• You have generated or collected the account keys for at least two authority accounts.
  • You have updated your custom chain specification to include the keys for block production (aura) and block finalization (grandpa).
  • You have converted your custom chain specification to raw format and distributed the raw chain specification to the nodes participating in the private network.

If you have completed these steps, you are ready to start the first node in the private blockchain.

Start the first node

As the first participant in the private blockchain network, you are responsible for starting the first node, called the bootnode.

To start the first node:

  1. Open a terminal shell on your computer.
  2. Change to the root directory where you compiled the Substrate node template.
  3. Start the first node using the custom chain specification by running a command similar to the following:

    ./target/release/node-template \
      --base-path /tmp/node01 \
      --chain ./customSpecRaw.json \
      --port 30333 \
      --ws-port 9945 \
      --rpc-port 9933 \
      --telemetry-url "wss://telemetry.polkadot.io/submit/ 0" \
      --validator \
      --rpc-methods Unsafe \
      --name MyNode01 \
      --password-interactive

Note the following command-line options you are using to start the node:

  • The --base-path command-line option specifies a custom location for the chain associated with this first node.
  • The --chain command-line option specifies the custom chain specification.
  • The --validator command-line option indicates that this node is an authority for the chain.
  • The --rpc-methods Unsafe command-line option allows you to continue the tutorial using an unsafe communication mode because your blockchain is not being used in a production setting.
  • The --name command-line option enables you to give your node a human-readable name in the telemetry UI.

This command also starts the node using your own keys instead of a predefined account. Because you aren't using a predefined account with known keys, you'll need to add your keys to the keystore in a separate step.

View information about node operations

After you start the local node, information about the operations performed is displayed in the terminal shell. In that terminal, verify that you see output similar to the following:

2021-11-03 15:32:14 Substrate Node
2021-11-03 15:32:14 ✌️  version 3.0.0-monthly-2021-09+1-bf52814-x86_64-macos
2021-11-03 15:32:14 ❤️  by Substrate DevHub <https://github.com/substrate-developer-hub>, 2017-2021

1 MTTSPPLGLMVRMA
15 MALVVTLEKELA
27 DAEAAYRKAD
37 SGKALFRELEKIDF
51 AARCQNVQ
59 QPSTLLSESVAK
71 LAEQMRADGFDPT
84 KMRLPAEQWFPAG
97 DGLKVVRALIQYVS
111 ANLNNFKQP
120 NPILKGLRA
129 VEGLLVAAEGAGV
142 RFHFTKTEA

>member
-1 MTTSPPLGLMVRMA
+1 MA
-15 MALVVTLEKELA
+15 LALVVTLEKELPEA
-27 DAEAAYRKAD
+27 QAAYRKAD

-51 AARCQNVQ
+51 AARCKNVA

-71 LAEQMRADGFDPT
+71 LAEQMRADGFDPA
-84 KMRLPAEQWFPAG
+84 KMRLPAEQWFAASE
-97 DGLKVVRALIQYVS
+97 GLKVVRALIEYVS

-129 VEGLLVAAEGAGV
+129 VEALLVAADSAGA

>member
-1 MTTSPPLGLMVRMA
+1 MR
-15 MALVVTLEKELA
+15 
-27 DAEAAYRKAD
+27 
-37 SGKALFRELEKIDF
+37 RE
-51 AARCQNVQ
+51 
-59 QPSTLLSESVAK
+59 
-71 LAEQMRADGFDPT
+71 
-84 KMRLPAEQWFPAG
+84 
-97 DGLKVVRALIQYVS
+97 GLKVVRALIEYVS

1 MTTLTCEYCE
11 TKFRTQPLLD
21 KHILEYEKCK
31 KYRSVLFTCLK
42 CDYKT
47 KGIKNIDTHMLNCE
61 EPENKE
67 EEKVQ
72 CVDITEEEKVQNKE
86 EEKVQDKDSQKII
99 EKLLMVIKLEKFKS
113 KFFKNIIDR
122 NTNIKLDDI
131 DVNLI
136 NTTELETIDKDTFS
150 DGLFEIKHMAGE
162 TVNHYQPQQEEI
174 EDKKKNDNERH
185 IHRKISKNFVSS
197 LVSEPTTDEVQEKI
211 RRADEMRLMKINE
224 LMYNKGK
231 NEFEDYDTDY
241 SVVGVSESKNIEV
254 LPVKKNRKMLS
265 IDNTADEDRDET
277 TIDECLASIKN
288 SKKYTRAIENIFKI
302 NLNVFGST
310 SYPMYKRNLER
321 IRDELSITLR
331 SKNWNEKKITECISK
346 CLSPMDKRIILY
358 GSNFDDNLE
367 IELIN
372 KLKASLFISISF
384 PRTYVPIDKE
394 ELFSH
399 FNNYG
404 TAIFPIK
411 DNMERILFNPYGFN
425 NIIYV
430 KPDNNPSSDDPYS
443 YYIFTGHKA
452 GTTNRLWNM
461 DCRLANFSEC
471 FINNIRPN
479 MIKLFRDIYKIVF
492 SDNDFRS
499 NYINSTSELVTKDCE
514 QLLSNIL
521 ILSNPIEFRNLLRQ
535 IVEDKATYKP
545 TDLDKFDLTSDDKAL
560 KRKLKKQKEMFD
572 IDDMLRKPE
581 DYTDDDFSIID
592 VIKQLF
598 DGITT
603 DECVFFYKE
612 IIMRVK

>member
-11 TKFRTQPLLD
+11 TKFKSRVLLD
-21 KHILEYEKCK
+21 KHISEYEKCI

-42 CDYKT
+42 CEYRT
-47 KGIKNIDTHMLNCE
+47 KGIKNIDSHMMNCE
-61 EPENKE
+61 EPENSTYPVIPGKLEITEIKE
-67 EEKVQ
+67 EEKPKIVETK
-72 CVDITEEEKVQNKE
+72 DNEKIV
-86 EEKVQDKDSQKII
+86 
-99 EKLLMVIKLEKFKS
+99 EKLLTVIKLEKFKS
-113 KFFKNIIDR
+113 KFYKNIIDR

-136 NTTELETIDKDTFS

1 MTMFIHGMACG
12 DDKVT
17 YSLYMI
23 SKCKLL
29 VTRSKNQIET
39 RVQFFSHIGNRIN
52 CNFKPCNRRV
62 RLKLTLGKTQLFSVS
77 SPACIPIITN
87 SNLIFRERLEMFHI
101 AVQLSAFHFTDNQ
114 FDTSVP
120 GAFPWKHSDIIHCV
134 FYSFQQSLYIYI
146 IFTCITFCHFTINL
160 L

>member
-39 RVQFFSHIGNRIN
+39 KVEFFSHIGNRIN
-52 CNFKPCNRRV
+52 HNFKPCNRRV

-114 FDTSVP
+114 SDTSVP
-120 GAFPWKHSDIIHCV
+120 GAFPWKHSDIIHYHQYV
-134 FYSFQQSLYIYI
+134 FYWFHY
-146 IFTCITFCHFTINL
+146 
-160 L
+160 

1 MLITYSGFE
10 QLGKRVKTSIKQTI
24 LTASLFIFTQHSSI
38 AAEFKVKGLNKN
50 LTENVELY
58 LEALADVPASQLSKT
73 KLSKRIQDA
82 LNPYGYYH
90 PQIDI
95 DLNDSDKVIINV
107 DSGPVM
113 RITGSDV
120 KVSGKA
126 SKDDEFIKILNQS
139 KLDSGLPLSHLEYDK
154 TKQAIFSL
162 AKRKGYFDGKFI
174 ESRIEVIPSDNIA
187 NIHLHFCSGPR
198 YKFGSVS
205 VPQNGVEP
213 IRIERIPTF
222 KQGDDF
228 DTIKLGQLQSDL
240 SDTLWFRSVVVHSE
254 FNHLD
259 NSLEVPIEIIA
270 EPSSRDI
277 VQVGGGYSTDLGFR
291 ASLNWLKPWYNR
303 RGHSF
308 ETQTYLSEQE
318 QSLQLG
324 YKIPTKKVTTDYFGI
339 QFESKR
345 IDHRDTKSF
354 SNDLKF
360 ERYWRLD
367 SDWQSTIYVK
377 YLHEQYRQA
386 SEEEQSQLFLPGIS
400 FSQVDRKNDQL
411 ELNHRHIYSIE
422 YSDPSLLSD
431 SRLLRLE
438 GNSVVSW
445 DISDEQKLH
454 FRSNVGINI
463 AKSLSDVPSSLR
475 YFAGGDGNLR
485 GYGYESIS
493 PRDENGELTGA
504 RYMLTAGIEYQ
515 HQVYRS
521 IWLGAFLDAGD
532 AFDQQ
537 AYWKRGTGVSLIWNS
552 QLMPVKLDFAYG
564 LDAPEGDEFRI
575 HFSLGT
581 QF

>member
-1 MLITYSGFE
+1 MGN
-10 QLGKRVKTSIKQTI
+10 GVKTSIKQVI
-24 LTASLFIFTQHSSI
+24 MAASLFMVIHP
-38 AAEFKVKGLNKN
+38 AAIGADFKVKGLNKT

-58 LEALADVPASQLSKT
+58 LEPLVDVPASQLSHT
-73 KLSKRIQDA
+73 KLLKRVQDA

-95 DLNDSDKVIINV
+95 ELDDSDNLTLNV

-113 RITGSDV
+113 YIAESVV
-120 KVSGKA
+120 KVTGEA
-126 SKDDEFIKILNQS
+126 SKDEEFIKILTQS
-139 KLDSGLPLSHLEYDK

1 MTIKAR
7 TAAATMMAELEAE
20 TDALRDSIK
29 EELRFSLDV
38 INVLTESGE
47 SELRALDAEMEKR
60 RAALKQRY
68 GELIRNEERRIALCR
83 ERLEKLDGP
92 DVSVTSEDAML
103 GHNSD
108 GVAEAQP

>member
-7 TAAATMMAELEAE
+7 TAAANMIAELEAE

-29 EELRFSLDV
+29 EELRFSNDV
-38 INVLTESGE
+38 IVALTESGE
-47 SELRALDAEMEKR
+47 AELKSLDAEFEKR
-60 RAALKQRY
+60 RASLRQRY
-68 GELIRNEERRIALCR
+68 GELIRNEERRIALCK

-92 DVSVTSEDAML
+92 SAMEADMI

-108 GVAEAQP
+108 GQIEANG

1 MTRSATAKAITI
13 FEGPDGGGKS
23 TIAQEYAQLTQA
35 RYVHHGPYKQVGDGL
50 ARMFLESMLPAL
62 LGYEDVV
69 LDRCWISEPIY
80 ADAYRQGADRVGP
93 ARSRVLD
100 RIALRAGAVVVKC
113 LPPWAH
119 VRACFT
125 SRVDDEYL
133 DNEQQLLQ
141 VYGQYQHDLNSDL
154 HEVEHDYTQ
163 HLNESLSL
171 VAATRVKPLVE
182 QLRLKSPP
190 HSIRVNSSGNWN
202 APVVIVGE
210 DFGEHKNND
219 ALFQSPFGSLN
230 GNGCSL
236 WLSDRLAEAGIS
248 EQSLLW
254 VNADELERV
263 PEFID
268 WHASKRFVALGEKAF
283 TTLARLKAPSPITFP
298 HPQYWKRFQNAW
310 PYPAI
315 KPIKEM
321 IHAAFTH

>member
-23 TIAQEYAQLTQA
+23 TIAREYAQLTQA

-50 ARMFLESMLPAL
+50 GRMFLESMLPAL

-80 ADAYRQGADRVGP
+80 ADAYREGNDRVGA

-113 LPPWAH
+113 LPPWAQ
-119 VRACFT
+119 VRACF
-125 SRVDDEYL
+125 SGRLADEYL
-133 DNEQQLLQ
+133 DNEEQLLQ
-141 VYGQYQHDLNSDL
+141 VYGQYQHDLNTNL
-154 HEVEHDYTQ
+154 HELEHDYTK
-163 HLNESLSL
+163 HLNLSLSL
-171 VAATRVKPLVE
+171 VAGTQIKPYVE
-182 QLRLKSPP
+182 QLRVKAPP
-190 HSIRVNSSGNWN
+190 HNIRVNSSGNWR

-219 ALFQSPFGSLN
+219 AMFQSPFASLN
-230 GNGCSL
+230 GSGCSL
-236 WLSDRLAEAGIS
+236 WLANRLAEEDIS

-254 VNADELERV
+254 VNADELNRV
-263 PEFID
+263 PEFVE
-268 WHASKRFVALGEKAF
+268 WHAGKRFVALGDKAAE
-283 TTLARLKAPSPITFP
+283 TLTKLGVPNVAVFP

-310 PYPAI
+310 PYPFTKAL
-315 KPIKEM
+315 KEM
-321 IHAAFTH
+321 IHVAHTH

2021-11-03 15:32:14 📋 Chain specification: My Custom Testnet
2021-11-03 15:32:14 🏷 Node name: MyNode01
2021-11-03 15:32:14 👤 Role: AUTHORITY
2021-11-03 15:32:14 💾 Database: RocksDb at /tmp/node01/chains/local_testnet/db
2021-11-03 15:32:14 ⛓  Native runtime: node-template-100 (node-template-1.tx1.au1)
2021-11-03 15:32:15 🔨 Initializing Genesis block/state (state: 0x2bde…8f66, header-hash: 0x6c78…37de)
2021-11-03 15:32:15 👴 Loading GRANDPA authority set from genesis on what appears to be first startup.
2021-11-03 15:32:15 ⏱  Loaded block-time = 6s from block 0x6c78abc724f83285d1487ddcb1f948a2773cb38219c4674f84c727833be737de
2021-11-03 15:32:15 Using default protocol ID "sup" because none is configured in the chain specs
2021-11-03 15:32:15 🏷 Local node identity is: 12D3KooWLmrYDLoNTyTYtRdDyZLWDe1paxzxTw5RgjmHLfzW96SX
2021-11-03 15:32:15 📦 Highest known block at #0
2021-11-03 15:32:15 〽️ Prometheus exporter started at 127.0.0.1:9615
2021-11-03 15:32:15 Listening for new connections on 127.0.0.1:9945.
2021-11-03 15:32:20 💤 Idle (0 peers), best: #0 (0x6c78…37de), finalized #0 (0x6c78…37de), ⬇ 0 ⬆ 0

Take note of the following information:

  • The output indicates that the chain specification being used is the custom chain specification you created and specified using the --chain command-line option.
  • The output indicates that the node is an authority because you started the node using the --validator command-line option.
  • The output shows the genesis block being initialized with the block hash (state: 0x2bde…8f66, header-hash: 0x6c78…37de).
  • The output specifies the Local node identity for your node. In this example, the node identity is 12D3KooWLmrYDLoNTyTYtRdDyZLWDe1paxzxTw5RgjmHLfzW96SX.